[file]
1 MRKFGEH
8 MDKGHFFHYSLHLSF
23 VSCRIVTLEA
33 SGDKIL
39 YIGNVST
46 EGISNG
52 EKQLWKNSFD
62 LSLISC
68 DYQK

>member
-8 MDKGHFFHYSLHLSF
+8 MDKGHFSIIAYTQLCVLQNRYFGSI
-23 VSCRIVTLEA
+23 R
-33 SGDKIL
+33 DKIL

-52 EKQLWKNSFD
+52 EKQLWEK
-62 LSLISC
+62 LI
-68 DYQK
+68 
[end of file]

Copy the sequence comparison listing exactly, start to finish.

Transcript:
1 MRKFGEH
8 MDKGHFFHYSLHLSF
23 VSCRIVTLEA
33 SGDKIL
39 YIGNVST
46 EGISNG
52 EKQLWKNSFD
62 LSLISC
68 DYQK

>member
-8 MDKGHFFHYSLHLSF
+8 MDKGHFSIIAYTQLCVLQNRYFGSI
-23 VSCRIVTLEA
+23 R
-33 SGDKIL
+33 DKIL

-52 EKQLWKNSFD
+52 EKQLWEK
-62 LSLISC
+62 LI
-68 DYQK
+68 